Although Tunisia is an Islamic country it produces a good selection of very drinkable wines. However its best drinks have to be its thick Turkish coffees and refreshing mint teas.
Southern Tunisia is home to the country‘s sand dunes, and vast salt lakes, which stretch as far as the eye can see. The largest of these, Chott El Jarid is a staggering 250km long and 20km wide. The lakes are the last great expanses of water before you reach the desert proper. For if you want to experience the true Sahara you will have to head south out of Tunisia and into North Africa’s largest country, Algeria.
At 2 322 163 sq km Algeria is 14 times larger than Tunisia yet it only has slightly more than three times Tunisia’s population, most of whom live along the 1000 km-long fertile Mediterranean coastline. This leaves the rest of the wide-open country pretty much devoid of people. lt is this vast, unpopulated expanse of desert that Algeria is deservedly renowned for.
North Africa is home to the Sahara. At 8.6 million sq km it’s the world‘s largest desert and consumes 85 percent of Algeria. There is a global misconception that a desert is a place of vast sand dunes. Unfortunately – for sand dunes are stunningly beautiful – this is not the case. Only one sixth of the Sahara’s land mass is covered by sand. Plateaux, mountains and gravel plains – the largest of which is the Tanezroutt that stretches for over 1000km across the Algerian-Mali border – make up the remaining five sixths.
Travelling through southern Algeria is an experience that stays with you forever. The most amazing scenery surrounds you for days on end. There are vast areas of emptiness and space that absorb you in their beauty. Then there is the solitude, for here you may not see another person for days and when you do it is often something quite unexpected. Like the time a Tuareg, – the best known of the Saharan nomads – materialised almost like magic from the sands of the desert with just his camel for company.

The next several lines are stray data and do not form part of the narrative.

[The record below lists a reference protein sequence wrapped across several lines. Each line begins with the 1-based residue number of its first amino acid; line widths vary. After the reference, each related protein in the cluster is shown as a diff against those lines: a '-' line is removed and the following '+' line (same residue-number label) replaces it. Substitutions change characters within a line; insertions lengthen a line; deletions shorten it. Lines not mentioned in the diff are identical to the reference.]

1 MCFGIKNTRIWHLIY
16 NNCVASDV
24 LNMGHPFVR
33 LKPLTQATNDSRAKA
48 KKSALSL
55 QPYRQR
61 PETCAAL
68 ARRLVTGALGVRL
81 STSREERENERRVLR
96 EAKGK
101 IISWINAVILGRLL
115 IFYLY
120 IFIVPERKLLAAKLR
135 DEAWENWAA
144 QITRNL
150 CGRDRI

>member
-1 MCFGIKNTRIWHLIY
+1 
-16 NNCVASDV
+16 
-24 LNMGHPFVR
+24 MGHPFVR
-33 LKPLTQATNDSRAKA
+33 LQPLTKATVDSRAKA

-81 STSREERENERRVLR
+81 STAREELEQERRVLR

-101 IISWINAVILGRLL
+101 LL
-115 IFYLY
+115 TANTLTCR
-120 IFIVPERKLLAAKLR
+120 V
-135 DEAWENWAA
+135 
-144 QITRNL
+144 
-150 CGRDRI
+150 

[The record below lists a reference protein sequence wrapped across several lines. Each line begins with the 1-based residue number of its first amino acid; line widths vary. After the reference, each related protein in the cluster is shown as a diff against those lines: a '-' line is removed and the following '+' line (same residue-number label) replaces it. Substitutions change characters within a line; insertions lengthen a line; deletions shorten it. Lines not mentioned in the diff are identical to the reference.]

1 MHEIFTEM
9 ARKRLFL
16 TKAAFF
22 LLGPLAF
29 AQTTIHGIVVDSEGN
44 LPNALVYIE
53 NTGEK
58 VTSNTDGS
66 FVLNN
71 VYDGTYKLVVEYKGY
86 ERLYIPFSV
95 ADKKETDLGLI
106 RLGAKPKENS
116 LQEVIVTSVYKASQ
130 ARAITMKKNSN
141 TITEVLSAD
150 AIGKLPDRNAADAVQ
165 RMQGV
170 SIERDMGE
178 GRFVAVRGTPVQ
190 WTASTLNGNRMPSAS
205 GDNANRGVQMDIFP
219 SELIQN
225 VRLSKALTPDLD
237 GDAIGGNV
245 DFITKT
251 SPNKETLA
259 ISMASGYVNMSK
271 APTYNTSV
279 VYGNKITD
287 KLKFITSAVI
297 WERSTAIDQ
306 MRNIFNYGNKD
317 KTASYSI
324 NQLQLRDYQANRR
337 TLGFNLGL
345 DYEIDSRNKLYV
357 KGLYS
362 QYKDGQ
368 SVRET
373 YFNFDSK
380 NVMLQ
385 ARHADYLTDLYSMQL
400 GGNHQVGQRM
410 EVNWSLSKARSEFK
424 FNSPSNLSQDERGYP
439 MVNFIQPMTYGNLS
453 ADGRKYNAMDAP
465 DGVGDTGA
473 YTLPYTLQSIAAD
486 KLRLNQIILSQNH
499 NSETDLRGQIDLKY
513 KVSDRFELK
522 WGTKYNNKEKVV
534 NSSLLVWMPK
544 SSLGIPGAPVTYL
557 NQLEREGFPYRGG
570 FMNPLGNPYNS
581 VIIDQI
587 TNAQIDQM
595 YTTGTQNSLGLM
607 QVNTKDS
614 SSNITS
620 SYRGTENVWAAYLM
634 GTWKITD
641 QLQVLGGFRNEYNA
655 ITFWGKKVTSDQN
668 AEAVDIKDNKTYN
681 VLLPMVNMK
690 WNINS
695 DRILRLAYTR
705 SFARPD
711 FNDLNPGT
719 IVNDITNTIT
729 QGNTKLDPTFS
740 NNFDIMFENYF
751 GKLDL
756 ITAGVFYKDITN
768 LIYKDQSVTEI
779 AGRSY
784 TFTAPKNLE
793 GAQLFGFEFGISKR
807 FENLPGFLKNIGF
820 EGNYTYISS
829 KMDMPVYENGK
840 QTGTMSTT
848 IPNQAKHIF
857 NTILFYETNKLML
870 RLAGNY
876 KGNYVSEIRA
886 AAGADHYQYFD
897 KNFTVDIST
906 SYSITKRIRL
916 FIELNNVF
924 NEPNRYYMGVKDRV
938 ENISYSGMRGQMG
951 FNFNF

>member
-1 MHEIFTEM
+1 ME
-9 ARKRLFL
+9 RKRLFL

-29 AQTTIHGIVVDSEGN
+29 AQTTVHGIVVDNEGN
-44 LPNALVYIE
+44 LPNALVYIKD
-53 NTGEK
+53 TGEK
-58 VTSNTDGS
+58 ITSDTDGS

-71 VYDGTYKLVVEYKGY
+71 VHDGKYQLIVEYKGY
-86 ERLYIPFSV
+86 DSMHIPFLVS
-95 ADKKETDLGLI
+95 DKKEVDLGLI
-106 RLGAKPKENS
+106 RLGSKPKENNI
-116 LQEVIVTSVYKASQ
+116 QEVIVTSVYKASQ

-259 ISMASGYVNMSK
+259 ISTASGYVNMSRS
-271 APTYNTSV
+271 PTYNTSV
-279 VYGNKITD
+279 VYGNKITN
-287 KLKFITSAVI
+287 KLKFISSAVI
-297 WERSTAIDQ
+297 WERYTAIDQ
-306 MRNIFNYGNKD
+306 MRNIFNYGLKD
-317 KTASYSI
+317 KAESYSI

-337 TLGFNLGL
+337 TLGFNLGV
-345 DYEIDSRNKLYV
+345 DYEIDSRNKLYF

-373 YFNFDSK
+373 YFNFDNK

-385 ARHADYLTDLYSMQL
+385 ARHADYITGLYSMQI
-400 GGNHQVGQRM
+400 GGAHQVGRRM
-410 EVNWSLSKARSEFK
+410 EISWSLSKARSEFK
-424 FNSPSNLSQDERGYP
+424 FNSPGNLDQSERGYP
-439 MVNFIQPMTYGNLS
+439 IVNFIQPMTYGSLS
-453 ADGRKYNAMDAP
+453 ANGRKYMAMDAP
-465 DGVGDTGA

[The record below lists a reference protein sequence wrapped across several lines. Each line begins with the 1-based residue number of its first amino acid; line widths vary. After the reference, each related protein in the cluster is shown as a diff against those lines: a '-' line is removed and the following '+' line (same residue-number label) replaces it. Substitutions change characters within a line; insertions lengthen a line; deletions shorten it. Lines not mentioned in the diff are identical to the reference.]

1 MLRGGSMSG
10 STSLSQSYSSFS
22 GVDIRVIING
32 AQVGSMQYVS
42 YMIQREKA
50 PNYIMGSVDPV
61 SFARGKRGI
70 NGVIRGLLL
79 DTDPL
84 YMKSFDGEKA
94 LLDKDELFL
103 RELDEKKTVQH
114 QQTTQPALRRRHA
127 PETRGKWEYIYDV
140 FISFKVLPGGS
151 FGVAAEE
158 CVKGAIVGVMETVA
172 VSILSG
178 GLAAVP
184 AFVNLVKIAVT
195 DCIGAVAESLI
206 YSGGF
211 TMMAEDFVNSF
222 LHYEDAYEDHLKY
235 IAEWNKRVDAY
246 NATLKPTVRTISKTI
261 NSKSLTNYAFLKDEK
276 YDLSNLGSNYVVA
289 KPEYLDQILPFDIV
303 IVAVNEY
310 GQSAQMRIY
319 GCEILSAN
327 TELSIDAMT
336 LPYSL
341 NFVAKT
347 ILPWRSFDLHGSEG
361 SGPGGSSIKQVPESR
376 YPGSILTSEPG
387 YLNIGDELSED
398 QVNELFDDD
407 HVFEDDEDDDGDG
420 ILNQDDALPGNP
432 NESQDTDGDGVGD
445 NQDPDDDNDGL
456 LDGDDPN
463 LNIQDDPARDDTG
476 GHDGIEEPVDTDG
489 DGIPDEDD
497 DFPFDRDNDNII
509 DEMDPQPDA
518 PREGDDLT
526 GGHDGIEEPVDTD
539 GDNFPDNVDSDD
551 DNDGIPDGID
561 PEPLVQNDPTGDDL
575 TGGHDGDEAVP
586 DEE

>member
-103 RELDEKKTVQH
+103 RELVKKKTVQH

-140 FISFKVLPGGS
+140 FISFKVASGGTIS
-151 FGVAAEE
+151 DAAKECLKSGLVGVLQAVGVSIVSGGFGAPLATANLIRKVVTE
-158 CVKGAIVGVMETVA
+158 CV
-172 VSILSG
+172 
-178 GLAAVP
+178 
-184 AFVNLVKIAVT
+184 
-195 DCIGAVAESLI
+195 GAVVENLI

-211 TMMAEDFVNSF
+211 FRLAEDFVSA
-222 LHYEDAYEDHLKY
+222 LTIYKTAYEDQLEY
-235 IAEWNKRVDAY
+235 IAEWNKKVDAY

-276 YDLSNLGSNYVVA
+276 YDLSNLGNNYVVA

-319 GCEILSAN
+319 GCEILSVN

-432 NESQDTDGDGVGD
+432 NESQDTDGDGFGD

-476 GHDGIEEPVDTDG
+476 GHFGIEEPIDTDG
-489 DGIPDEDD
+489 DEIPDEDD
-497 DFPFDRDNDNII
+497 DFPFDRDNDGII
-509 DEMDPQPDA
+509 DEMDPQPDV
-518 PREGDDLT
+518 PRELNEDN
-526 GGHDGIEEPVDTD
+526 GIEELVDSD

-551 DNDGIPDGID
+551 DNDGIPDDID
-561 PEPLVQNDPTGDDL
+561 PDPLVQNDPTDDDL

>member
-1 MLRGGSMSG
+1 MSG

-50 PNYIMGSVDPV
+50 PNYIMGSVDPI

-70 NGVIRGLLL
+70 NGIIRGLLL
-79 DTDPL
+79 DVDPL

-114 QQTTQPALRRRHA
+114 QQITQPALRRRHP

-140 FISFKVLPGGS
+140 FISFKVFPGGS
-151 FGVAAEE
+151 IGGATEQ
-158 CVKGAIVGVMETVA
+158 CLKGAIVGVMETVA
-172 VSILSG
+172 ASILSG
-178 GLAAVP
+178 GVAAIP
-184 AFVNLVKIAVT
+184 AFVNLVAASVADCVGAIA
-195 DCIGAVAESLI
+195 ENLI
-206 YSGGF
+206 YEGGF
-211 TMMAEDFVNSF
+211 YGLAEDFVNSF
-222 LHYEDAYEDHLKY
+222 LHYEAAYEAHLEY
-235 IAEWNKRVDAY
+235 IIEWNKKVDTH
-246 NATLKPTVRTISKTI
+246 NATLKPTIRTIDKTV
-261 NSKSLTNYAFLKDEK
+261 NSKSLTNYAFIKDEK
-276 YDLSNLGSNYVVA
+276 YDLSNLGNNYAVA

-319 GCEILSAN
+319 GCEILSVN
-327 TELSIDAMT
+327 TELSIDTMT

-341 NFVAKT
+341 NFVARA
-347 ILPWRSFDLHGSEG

The Tuaregs call themselves Kel Taguelmous in their Tamacheck language, which translates to ‘people of the veil‘. Their dress epitomises most people’s romantic ideas of desert nomads. White or blue head-scarves called cheche’s adorn all Tuareg men as do white flowing robes. This 1000 year-old tribe was initially thought to have descended from the Berbers that fled the Arab invasion. Other theories claim they have links to the Knights Templar or the Crusaders. Unable to live their nomadic existence clue to the 28 year drought, they turn to the urban centres for food and water. However with such a delicate infrastructure and a limited amount of water the urban areas are ﬁnding it difficult to accommodate and look after them.
The Sahara is a phenomenon all to itself: amongst the vast barren lands are obscure and remarkable sights since it hasn‘t always been the massive void of emptiness that it is now. Millions of years ago this area was a great sea, and fossils of shells and coral can be found in the plateaux and plains. As the wind and minimal rain erodes the desert more and more of the Sahara’s history surfaces. ln the south-eastern corner of the country lie the eight million hectare Tassili N’Ajjer National Park. Here, in amongst its sandstone rocks and canyons are ancient rock paintings, depicting some of Africa’s largest animals. Hippo, elephant, buffalo and rhino all once roamed this land when this part of the Sahara was less arid.
Today there are still a few animals which are able to survive the heat and dust. Dorcas gazelles – similar to the springbok – live close to the dried up riverbeds. Watching them prance through the sand you can’t help but wonder where they get the energy. They share this part of the Sahara with 23 other mammals including caracal, cheetah and hyrax.
Over the last 10 000 years the Sahara has become steadily drier, which has affected the existence of the desert’s nomadic tribes. The people of the southern town of Djanet admit that there last decent wet year was in 1973. Eventually the Worlds climate will change again and the Tuaregs and animals of the desert will once more find water and green pastures. Until that time the Sahara will remain a harsh in hospitable yet stunningly beautiful part of our great continent.